Conditions of becoming 'lost and found'
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In Gospel Ideals, President David O. McKay wrote of "three parables of the lost and found," and discussed the conditions that contributed to the sheep, a coin, and a son becoming lost.
1. The parable of the lost sheep. (Luke 15:4.)
President McKay commented: "How did that sheep get lost? He was not rebellious. If you follow the comparison, the lamb was seeking its livelihood in a perfectly legitimate manner, but either stupidly, perhaps unconsciously, it followed the enticement of the field, the prospect of better grass until it got out beyond the fold and was lost.
"So we have those in the Church, young men and young women, who wander away from the fold in perfectly legitimate ways. They are seeking success, success in business, success in their professions, and before long they become disinterested in Church and finally disconnected from the fold; they have lost track of what true success is. . . ."
He explained that true success is defined not by how well one does in business or other pursuits, but by how well one keeps the commandments and follows gospel principles.
2. The parable of the lost coin. (Luke 15:8-10.)
"In this case the thing lost was not in itself responsible," President McKay noted. "The one who had been trusted with that coin had, through carelessness or neglect, mislaid it or dropped it. There is a difference. Our charge is not only coins, but also living souls of children, youth, and adults. They are our charges. . . . Let us see that each one does his duty. Someone may be wandering because of the careless remark of a girl of her age in Mutual . . . and the president of the Mutual lets her go, fails to follow her next Tuesday night and invite her to come. Another may be lost because of the inactivity of the Sunday School teacher or the indifference of the Sunday School teacher who is satisfied with the fifteen people there that morning, instead of thinking of the fifteen who are wandering because of neglect.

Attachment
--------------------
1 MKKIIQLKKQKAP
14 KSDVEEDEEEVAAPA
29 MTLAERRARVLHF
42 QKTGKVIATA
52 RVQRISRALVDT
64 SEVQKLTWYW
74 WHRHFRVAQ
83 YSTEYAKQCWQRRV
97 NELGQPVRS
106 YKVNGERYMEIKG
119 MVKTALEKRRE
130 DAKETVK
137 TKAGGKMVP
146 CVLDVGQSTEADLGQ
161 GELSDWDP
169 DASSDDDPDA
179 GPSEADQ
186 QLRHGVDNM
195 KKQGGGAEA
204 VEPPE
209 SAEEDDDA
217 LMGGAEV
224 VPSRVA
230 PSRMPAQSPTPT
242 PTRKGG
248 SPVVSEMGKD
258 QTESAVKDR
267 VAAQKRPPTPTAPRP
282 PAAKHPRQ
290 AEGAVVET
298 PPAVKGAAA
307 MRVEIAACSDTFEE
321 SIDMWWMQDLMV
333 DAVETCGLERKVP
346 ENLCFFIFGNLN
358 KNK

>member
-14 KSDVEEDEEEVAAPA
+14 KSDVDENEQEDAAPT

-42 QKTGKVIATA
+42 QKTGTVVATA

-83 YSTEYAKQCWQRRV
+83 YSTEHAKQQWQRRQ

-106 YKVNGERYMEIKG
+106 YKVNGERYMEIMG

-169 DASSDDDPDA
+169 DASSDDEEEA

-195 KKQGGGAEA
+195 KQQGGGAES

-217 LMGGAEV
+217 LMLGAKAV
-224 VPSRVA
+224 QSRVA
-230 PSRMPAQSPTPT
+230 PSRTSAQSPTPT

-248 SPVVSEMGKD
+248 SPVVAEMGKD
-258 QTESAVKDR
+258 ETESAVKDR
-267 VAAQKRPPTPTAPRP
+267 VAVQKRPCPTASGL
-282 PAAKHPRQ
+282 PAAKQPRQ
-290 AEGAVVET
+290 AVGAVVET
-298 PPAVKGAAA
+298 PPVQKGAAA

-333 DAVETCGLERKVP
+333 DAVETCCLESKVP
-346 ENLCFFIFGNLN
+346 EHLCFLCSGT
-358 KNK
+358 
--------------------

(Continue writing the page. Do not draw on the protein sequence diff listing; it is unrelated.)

"Our responsibility is to keep the trust that God has reposed in us, calling us to guard these precious souls."
3. The parable of the prodigal son. (Luke 15:11-32.)
"Here is a case of volition, here is choice, deliberate choice." President McKay noted. "Here is, in a way, rebellion against authority. And what did he do? He spent his means in riotous living; he wasted his portion with harlots. That is the way they are lost.
"Youth who start out to indulge their appetites and passions are on the downward road to apostasy as sure as the sun rises in the east. I do not confine it to youth; any man or woman who starts out on that road of intemperance, of dissolute living will separate himself or herself from the fold as inevitably as darkness follows the day. . . .
"In such cases there is little we can do but warn and plead until the recreant, as the prodigal son, at last `comes to himself. . . . '
"I wish I could say to every young man in this Church, that if you would be successful, if you would be happy, if you would conserve your strength, intellectual, physical, and spiritual, you will resist temptation to indulge your appetites and your passions. That is gospel truth - indulgence does not strengthen youth or manhood; restraint and self-control do. That is psychologically sound, because, instead of expending your energy as animals, self-control gives you more power and energy to expend intellectually and spiritually. Chastity strengthens manhood.
"He is unwise who starts out as the prodigal son to waste in riotous living the substance which God has given him in physical manhood and intellectuality."